Indi Gregory’s death just another step toward a callous society

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About six years ago, there was a little boy named Charlie Gard.

Charlie lived in England, and had two loving parents who begged the country’s National Health Service to provide experimental treatment for the boy, who suffered from a debilitating condition known as mitochondrial disease.

At every turn they were stymied because the nihilistic powers that be in the U.K. determined that his life was not worth the effort.

Then, the parents tried to have him moved to the U.S. where several hospitals offered to treat the 9-month-old child. And even there, comfort, hope and relief were denied. Court after court rejected their pleas, and little Charlie Gard was allowed to die while the world watched.

In the wake of the Ohio decision last week to actually codify a “right” to abortion in its constitution, I was reminded of this sad story, this earlier example of how sterile the world had become.

Kill them before they’re born or kill them when they are too sick to be valued, it’s just a different marker on the road to inhumanity.

And then it happened all over again.

There was another child, a little girl named Indi Gregory who also suffered from mitochondrial disease. Like Baby Charlie, Indi had the misfortune of being born in England, a country that seems to have completely eradicated the concept of parental rights.

Indi’s parents, like Charlie’s before them, had fought in the courts to keep their child on life support in order to allow her to travel outside of her native U.K. and seek other experimental treatments.

But the British courts sided time and time again with the doctors who exercised an almost God-like prerogative to put a value on this innocent life. The suggestion they actually cared about this child’s welfare is completely contradicted by their actions.

They essentially allowed Indi to starve to death.

Imagine what it takes to see a child that still has that sacred spark of life within her and say: “No, your time is over.”

When you focus on the issue of abortion, as I often do, it’s easy to get lost in the semantical weeds.

People who support abortion rights benefit from the invisibility of that unborn life. They are able to argue that fetuses aren’t babies, that unless “it” can survive outside of the womb a mother’s welfare takes precedence, and no one should sacrifice an actual human for a potential one.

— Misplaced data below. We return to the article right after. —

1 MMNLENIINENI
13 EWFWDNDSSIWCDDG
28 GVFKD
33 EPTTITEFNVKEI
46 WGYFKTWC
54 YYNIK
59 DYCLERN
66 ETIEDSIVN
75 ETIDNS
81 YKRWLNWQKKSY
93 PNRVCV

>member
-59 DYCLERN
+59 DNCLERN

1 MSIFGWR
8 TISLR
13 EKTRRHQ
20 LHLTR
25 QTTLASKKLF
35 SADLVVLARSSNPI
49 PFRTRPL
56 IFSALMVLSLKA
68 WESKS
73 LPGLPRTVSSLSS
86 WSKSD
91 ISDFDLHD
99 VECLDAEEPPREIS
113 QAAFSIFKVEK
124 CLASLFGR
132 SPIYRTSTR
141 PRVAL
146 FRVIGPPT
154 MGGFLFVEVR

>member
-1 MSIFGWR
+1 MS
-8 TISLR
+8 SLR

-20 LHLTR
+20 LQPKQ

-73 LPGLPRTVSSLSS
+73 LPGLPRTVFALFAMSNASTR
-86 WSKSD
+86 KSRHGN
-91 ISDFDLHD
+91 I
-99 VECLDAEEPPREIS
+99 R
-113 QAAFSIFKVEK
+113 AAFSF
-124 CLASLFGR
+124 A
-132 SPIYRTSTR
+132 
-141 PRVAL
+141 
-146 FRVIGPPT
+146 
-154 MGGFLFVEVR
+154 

Those arguments can be destroyed by ultrasounds and doctors like Ben Carson, who operate on children in utero, although it is increasingly difficult in a society that does not treasure the lives we cannot see, hear and touch.

But what is absolutely gruesome is the tendency to look at sickness, at handicaps, at diminished life expectancy and reduced “quality” of life as reasons to just let go.

Being pro-life doesn’t mean you try and save the lives that matter. It means saving every possible life that exists, whether within the womb or struggling to breathe on a ventilator.

The only bright spot in this most recent tragedy is the fact that my ancestral country, Italy, stepped up and tried to save Indi’s life.

Prime Minister Giorgia Meloni convened a special session of Congress, which actually granted Indi Italian citizenship. They did this so the parents would be able to take Indi to the world famous Gesu Bambino children’s hospital in Rome, where they were willing to treat her condition.

Britain refused.

Like a jealous lover, it said that if it could not have the child, no one would. And Indi passed away.

The mere fact that the Italian politicians put their differences aside and actually came together to honor the humanity of this suffering little girl brings me to tears. They are tears of joy, albeit mixed with bitterness.

On the one hand, my people recognized that until the flame is fully extinguished, we have the right to fight on.

They understood that parents are entitled to do everything within their power to save their children.

They made me very proud of my heritage.

On the other hand, the creep of inhumanity continues, and it’s reaching our own shores.

My only hope is that Charlie was waiting for Indi at the gates of heaven with open arms.

Copyright 2023 Christine Flowers, distributed exclusively by Cagle Cartoons newspaper syndicate.

Christine Flowers is an attorney and a columnist for the Delaware County Daily Times, and can be reached at [email protected].